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‘A great time to join’: Qantas on big recruitment drive

Qantas posts record half-year profit

Australia’s national carrier is on the hunt for 8500 aviation industry workers as it progressively boosts its aircraft fleet to meet demand for travel – and just two years after it sacked thousands of staff.

Some 2000 of the new jobs – for cabin crew, pilots, engineers and other operations roles – will be created in the next 18 months, Qantas announced on Friday.

Qantas has 23,500 employees and projects that number will grow to 32,000 by 2033 to support the expected delivery of 299 narrowbody and 12 widebody planes across the same period.

“We order aircraft up to 10 years in advance, so we need to think similarly long-term about the people and skills we need to operate them,” CEO Alan Joyce said in a statement.

“Over the next 18 months, we expect to create more than 2000 new jobs plus replacing natural attrition, so if you’ve ever wanted to work in aviation or at the national carrier, now’s a great time to join.”

Last week, the national carrier posted a statutory net profit of $1 billion for the six months to December 31, compared to a $456 million net loss a year earlier.

At the height of the pandemic, Qantas laid off 9000 workers, creating a knock-on effect when travel resumed with delayed flights, lost baggage and a string of emergency landings.

It received a government COVID-19 bailout to the tune of $2 billion.

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Mr Joyce defended the pandemic move, crediting it with helping to save the airline.

“A lot of people left the industry anyway because there was no work for nearly three years,” he told ABC News Breakfast on Friday.

“What we are now doing is recruiting to fill that gap. But also, more importantly, it’s to actually take up the growth that we are going to have, because we are going to have a lot of new aircraft flying a lot of new routes.”

Qantas has also announced it will set up a Qantas Group Engineering Academy in Australia to train up to 300 engineers a year for itself and the broader aviation industry.

It will need about 200 engineering recruits a year in the next 10 years.

Skills and Training Minister Brendan O’Connor welcomed the Qantas announcement.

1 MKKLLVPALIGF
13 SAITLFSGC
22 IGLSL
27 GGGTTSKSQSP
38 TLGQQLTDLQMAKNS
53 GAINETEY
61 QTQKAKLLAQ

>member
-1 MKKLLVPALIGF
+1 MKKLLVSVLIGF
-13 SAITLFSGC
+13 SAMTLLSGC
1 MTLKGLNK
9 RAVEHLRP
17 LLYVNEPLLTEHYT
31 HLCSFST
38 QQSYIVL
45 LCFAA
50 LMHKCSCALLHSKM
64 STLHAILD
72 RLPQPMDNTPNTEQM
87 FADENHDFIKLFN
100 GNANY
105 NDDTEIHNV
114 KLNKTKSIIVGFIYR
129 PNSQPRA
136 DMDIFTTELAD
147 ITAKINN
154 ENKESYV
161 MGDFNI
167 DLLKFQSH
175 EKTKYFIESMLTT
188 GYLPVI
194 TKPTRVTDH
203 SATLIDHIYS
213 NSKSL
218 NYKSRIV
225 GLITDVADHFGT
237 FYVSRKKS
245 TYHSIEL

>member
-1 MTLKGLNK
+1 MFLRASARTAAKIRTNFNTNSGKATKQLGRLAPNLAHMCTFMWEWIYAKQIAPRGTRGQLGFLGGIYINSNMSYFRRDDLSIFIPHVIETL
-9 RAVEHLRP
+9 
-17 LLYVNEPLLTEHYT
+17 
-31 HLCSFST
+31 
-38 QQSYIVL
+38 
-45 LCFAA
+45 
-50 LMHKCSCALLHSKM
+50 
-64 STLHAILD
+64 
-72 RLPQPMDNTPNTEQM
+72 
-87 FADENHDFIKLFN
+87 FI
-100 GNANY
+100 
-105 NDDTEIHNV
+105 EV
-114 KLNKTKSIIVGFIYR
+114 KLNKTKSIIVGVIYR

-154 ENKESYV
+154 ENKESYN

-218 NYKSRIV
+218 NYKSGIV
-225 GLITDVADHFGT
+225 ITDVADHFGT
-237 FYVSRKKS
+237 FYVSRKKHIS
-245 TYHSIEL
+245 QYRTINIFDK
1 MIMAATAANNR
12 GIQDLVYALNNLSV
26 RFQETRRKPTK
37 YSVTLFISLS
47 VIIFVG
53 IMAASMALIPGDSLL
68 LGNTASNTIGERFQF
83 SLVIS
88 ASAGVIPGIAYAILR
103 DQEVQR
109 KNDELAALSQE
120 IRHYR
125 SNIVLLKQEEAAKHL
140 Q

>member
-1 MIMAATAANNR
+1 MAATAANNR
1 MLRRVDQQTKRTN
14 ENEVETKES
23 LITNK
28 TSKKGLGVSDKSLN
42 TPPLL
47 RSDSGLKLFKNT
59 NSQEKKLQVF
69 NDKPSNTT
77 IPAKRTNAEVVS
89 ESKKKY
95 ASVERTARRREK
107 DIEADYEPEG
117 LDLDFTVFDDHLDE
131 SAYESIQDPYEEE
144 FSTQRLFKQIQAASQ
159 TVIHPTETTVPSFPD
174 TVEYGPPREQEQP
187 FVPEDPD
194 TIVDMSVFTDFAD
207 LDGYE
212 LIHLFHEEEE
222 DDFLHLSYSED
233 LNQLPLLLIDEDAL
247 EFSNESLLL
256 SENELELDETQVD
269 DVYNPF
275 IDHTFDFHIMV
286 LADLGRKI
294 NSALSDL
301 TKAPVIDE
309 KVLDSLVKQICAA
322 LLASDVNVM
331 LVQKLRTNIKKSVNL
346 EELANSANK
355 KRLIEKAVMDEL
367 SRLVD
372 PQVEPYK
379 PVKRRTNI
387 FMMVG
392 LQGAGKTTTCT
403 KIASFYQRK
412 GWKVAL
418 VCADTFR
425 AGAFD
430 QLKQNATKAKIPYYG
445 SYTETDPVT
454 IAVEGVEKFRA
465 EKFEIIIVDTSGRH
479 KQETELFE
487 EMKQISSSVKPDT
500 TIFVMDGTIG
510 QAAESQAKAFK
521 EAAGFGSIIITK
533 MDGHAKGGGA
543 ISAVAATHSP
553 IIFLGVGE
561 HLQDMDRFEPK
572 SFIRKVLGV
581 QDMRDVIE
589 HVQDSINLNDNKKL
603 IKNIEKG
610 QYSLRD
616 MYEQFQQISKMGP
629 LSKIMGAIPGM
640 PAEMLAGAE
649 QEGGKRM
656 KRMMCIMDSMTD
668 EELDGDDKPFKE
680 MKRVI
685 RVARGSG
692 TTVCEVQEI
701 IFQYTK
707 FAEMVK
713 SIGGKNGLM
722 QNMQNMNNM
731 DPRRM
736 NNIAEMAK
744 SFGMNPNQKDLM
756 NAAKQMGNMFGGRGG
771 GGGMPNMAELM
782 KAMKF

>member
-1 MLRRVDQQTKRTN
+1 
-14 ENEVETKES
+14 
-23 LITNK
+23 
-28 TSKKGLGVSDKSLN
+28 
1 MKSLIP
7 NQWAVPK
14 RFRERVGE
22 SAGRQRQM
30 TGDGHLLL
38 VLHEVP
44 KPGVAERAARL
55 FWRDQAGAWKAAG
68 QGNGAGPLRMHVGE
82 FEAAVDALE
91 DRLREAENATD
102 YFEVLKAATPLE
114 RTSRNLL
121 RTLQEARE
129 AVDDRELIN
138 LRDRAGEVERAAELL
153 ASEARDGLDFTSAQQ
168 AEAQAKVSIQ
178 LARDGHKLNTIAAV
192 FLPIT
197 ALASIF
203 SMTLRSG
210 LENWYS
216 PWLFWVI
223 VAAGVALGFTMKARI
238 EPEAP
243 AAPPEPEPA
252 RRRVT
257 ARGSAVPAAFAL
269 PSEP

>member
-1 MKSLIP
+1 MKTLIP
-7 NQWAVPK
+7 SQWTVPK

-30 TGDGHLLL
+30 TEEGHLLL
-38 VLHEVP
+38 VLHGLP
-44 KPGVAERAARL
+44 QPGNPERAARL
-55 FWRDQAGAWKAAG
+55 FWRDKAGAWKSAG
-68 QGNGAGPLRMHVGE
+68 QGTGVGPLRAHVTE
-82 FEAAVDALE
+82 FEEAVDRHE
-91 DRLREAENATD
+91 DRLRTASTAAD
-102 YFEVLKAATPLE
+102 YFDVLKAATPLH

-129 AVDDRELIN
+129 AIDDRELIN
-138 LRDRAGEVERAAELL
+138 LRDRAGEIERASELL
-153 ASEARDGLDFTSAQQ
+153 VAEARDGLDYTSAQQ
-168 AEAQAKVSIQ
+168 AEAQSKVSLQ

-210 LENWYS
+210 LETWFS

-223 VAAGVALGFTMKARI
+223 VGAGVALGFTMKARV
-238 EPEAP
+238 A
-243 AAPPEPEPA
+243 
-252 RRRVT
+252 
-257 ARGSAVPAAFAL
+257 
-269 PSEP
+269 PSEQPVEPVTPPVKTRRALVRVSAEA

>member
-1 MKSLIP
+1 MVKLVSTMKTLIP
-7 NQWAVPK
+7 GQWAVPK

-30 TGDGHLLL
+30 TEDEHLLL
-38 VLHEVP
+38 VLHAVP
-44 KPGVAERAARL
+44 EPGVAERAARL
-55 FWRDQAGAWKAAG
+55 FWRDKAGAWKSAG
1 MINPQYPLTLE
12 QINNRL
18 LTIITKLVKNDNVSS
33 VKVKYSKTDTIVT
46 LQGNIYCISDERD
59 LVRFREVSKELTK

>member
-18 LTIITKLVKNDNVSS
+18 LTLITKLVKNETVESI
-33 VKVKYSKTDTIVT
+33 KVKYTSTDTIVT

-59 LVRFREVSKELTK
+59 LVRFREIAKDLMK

“Wherever you look there is a skills gap, and according to the OECD, Australia has the second highest labour supply shortage,” he said.

“This is a major economic challenge. But it is also an opportunity of a lifetime for people to get the right skills for jobs that are in demand.”

There was a mixed reception to Friday’s announcement from unions.

“For years our union has been crying out for investment in the skills of tomorrow, but good news on that front has been sparse in recent times. Today’s announcement represents a very welcome turning point,” Australian Workers’ Union national secretary Daniel Walton said.

“It takes a long time to train aviation engineers, so today’s investment creates a long pipeline that will result in good quality Australian jobs for many years to come.”

But the Transport Workers Union said the airline would struggle to rebuild its workforce and reputation after axing decades of experience.

“Qantas will never return to the airline it once was,” national secretary Michael Kaine said.

“After $2.7 billion of taxpayer funding and a $1.4 billion half-year profit, the airline should be back to full capacity and airfares at pre-COVID prices, but that is impossible with a decimated and inexperienced workforce.

“Customers, workers and the taxpaying public have a right to be angry.”

The TWU urged the airline to reinstate workers on previous pay arrangements, instead of trying to rehire new workers on inferior terms to plug gaps.

Overall, Qantas is seeking 4500 cabin crew, 1600 pilots, 800 engineers and 1600 other workers for operational roles in the next decade.

-with AAP

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